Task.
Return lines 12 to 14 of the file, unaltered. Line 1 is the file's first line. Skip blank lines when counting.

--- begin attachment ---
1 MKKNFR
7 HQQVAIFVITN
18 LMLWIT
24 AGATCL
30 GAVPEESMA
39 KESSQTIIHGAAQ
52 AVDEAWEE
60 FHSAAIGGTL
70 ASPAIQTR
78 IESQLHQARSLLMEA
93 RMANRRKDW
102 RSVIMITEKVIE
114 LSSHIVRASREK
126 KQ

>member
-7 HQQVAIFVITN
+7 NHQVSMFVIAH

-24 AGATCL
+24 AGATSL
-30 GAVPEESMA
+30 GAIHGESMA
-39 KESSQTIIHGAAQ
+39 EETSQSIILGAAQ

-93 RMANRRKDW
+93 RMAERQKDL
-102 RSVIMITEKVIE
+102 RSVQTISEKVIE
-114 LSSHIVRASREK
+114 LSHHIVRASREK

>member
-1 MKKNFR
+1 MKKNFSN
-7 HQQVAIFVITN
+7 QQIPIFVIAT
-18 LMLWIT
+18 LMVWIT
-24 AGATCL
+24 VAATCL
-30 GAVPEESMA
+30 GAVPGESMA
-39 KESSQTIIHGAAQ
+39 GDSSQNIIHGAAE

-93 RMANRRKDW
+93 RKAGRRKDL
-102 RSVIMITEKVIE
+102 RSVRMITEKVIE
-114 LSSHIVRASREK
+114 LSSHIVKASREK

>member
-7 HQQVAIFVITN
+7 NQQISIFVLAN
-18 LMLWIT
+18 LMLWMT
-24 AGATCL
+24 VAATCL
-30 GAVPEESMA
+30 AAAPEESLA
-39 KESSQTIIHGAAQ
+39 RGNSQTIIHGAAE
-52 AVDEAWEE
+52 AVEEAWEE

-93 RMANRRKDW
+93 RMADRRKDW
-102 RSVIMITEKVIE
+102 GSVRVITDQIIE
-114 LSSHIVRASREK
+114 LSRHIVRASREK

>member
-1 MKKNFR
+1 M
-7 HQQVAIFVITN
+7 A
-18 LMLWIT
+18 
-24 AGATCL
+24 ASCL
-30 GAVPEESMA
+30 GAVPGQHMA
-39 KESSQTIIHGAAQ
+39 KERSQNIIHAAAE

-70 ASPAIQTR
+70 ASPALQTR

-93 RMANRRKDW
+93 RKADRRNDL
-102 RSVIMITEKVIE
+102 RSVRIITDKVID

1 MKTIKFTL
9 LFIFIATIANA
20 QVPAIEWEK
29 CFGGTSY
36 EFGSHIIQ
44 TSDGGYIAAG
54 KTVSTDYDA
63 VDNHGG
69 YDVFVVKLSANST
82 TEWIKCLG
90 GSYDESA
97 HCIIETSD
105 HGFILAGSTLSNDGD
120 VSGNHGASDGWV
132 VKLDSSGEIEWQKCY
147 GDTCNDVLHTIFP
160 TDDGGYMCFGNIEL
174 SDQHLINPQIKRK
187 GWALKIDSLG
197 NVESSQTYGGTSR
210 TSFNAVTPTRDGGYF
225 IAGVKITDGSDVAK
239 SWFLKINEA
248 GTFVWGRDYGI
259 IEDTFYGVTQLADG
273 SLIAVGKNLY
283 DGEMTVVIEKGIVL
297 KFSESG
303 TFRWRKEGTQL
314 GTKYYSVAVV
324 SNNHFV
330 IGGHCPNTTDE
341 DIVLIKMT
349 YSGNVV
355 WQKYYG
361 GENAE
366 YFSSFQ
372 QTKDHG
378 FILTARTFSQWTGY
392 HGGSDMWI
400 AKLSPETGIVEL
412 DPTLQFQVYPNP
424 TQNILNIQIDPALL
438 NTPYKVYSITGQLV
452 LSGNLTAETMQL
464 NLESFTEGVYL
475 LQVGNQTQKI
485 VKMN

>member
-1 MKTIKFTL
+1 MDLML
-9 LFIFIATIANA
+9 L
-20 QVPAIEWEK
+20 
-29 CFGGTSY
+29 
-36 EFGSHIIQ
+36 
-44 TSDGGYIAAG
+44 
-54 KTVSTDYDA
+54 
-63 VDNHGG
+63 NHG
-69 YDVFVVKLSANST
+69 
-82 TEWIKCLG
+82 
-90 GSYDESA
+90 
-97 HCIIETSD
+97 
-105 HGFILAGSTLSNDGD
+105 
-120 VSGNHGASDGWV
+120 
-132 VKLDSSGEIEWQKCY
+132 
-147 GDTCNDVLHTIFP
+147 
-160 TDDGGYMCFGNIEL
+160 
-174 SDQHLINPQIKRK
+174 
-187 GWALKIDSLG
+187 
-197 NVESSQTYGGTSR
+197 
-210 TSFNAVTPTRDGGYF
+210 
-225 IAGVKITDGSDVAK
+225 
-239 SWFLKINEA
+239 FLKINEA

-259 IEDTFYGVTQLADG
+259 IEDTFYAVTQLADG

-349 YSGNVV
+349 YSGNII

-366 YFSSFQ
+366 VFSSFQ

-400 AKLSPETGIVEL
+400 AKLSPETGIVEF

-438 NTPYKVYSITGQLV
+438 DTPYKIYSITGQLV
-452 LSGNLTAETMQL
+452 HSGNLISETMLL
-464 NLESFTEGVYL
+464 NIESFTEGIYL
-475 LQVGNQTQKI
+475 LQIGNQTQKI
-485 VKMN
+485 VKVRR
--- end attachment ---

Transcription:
102 RSVIMITEKVIE
114 LSSHIVRASREK
126 KQ